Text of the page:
Zalul conferences bring together stakeholders to take strides toward environmental change


On Sunday, April 25, 2010, Zalul hosted the conference “Desalination: How Much Does it Cost the Sea?” at Haifa’s prestigious Technion Water Reseach Institute, bringing about Israel’s top desalination professors and researchers to deliberate on this important topic. In the hopes of zeroing in on the economic and marine environment’s impact, those in attendance spent a full day contemplating this complicated process. A special guest in attendance was leading environmental scientists on desalination: Dr. Sabine Lattemann of Germany.

Dr. Sabine Lattemann presented a lecture which demonstrated the various impacts of desalination on the environment, both above and below sea level. Drawing upon the data from desalination plants already in existence around the world, Dr. Lattemann enlightened the audience with the reality of these facilities’ energy consumption and water capacity. The energy consumption is often astronomical (equal to about 330,000 laundry dryer loads), however Dr. Lattemann sees the economic viability of such a project.

This conference gave the researchers an open means to discuss this complex topic and Zalul is proud to have been an organizer of this important event. We intend to keep the dialogue open as we continue to explore this complex issue and it’s effect on the marine environment.

Fish ponds and Israel’s rivers:

Fish ponds are major polluters of Israel’s waterways. These fish are raised in high saline water, which constantly needs to be cleaned and changed. This resulting water is full of the fish’s discharge, high salinity, and other pollution and is eventually dumped into the rivers. As a result, certain rivers in Israel are full of little more than the pollution resulting from these fish cages.

Zalul saw an opportunity to reform this practice and bring to light the harmfulness of fish ponds. With 45 such ponds around Israel and about 90 million cubic meters of water, it is a big project to change, but the results could mean the safety and cleanliness of our rivers. On Thursday, May 6, 2010, Zalul hosted a conference with individuals from all sides of this debate: from fish farmers, to environmentalists and government officials. In addition to Zalul, the conference was sponsored by the Agriculture and Environmental Protection Ministries, Fish Growers Association, and the Samuel Neaman Institute for Advanced Studies in Science and Technology. We are proud to say that it brought about a healthy debate from all sides, fulfilling Zalul’s goal of developing a better and more complete understanding of this complicated practice from all parties.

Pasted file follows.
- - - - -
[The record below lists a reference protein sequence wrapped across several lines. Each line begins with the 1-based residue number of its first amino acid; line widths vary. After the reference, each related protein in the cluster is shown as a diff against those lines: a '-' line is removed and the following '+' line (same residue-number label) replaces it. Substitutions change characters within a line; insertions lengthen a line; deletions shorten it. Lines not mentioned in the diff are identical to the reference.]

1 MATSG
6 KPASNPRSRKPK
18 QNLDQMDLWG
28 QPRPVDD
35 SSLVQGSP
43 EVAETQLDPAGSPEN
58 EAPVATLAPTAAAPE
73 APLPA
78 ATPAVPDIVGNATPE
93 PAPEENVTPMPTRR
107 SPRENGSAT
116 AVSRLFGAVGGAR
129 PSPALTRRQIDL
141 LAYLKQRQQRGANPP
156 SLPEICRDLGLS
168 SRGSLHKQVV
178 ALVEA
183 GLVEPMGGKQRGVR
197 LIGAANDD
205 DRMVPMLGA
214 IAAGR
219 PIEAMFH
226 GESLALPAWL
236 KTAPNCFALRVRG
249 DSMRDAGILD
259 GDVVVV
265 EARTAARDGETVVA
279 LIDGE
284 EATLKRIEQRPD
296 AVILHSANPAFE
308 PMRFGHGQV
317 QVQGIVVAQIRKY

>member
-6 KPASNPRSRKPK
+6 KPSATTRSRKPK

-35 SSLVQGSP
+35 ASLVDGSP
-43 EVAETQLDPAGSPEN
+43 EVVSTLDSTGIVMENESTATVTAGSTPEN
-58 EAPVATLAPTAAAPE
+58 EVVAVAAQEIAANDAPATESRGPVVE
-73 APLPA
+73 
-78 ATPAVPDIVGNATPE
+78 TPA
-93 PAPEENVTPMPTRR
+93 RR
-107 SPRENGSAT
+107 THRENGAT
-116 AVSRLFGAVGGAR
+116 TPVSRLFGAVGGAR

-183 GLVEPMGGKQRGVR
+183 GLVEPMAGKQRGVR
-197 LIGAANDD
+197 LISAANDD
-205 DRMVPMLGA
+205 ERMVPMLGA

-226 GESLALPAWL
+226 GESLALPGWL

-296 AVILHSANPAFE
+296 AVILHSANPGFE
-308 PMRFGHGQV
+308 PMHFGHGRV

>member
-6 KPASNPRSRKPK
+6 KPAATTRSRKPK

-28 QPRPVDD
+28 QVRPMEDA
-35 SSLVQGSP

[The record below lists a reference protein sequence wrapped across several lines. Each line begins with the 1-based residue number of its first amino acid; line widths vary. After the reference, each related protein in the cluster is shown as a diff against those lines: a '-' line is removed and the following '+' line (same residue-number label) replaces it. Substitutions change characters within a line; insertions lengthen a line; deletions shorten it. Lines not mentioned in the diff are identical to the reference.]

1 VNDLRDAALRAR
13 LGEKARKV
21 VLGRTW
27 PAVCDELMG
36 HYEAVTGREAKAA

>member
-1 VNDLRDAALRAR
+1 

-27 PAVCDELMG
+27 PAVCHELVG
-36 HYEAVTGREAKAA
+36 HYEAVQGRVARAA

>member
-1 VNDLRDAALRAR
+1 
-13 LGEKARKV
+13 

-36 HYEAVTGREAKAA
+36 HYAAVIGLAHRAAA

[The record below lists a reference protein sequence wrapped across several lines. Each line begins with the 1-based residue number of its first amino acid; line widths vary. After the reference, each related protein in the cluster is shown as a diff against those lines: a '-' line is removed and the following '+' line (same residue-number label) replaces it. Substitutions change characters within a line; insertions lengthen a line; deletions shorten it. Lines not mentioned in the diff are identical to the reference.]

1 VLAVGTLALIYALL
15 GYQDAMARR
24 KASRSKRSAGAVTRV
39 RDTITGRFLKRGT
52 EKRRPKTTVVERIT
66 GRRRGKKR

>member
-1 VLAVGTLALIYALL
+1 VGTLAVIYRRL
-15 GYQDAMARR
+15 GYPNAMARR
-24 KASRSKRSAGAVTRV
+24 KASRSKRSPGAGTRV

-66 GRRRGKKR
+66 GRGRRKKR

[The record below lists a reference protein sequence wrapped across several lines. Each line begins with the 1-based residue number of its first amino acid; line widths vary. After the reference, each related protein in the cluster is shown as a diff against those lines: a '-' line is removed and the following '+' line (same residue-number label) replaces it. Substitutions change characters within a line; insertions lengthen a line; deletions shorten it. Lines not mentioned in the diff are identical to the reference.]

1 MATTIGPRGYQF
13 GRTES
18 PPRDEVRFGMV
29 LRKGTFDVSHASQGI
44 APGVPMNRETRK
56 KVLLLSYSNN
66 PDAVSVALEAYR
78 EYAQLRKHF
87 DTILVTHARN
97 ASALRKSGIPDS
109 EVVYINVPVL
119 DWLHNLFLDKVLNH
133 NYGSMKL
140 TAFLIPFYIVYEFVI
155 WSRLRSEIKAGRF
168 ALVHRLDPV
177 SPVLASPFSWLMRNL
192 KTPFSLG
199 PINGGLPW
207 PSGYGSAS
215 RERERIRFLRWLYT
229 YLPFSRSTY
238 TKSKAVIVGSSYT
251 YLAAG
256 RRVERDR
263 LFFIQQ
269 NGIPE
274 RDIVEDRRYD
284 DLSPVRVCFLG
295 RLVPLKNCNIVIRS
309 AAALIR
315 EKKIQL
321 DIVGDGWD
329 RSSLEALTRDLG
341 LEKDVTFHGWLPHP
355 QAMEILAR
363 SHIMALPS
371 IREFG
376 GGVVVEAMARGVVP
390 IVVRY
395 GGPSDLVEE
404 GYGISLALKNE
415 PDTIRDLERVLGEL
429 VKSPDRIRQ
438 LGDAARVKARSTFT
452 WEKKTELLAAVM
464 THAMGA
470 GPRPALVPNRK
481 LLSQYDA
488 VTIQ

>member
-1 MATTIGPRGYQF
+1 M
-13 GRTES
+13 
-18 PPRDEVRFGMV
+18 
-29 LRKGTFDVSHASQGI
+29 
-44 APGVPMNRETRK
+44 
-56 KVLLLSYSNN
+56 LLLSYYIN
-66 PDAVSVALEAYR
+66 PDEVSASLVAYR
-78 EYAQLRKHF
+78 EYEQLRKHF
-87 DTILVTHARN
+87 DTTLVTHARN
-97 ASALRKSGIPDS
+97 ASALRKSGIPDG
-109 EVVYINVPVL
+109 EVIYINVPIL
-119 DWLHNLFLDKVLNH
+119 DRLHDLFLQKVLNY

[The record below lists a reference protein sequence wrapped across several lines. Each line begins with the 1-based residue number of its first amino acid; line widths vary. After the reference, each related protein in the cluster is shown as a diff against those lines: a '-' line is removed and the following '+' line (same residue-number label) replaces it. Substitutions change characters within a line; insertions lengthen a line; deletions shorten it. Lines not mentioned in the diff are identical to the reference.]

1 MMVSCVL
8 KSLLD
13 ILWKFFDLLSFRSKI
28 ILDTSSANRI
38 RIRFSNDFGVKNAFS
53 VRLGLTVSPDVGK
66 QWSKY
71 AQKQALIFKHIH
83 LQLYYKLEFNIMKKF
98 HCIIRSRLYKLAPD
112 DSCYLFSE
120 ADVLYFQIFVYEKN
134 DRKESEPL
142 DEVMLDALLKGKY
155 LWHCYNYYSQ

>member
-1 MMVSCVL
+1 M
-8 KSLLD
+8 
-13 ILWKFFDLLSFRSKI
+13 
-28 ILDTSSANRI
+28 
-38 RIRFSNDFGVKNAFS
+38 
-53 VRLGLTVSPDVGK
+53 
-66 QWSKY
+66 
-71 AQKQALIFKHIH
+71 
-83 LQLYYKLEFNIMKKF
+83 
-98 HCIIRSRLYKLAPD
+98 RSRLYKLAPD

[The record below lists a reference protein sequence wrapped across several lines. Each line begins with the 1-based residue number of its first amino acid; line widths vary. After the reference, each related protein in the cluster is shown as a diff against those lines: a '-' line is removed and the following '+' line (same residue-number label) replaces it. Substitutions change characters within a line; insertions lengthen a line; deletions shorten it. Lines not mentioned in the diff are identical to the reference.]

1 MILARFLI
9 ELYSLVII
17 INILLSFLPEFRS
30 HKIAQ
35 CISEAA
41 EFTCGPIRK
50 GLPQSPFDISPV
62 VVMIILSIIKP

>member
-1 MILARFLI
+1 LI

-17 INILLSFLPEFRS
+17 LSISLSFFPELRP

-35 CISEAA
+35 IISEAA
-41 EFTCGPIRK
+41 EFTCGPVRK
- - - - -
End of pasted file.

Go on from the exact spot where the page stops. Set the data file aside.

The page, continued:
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Concern for the environment grows in Israel

A recent poll was conducted which shows that 98% of Israelis are concerned about their environment. In an article in Ynet News, the poll was given to a random sample of 500 Israeli men and women to find out just how they viewed their environment. In honor of the recent Earth Hour, the Environmental Protection Ministry was interested to see how much the people of Israel care for their environment. These results indicate something positive. The survey also found that those who are most aware of the importance of environmental care are typically in the younger generation, and these are often the one who influence the rest of the family’s behavior.

At Tel-Aviv’s Earth Hour, Zalul had a booth set up in Rabin Square where people at the event could learn more information about Zalul, the environment and how to become more involved. Our sign up list quickly filled and many people shared stories about their personal efforts through participation in beach clean ups and in encouraging others to preserve a clean environment. We’re proud to see the community come together in support of our planet and watch their enthusiasm for the environment grow.

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A surprise visitor to Israel’s waters stuns scientists!

In an unexpected event, a gray whale was spotted off the coast of Herzilya early last week in what scientists believe to be the first gray whale sighting in the Mediterranean in the last 200 to 300 years! Photographs and first hand accounts of the whale (which typically reach a length of 16 meters (52 ft)), confirmed the sightings.

Out of its natural habitat, scientists theorize that this gray whale must have taken a wrong turn somewhere in the ice-less Northwest Passage, leading it to the unfamiliar shores of the Mediterranean. We wish the whale well and hope it will safely return to its friends. Next time bring the whole family!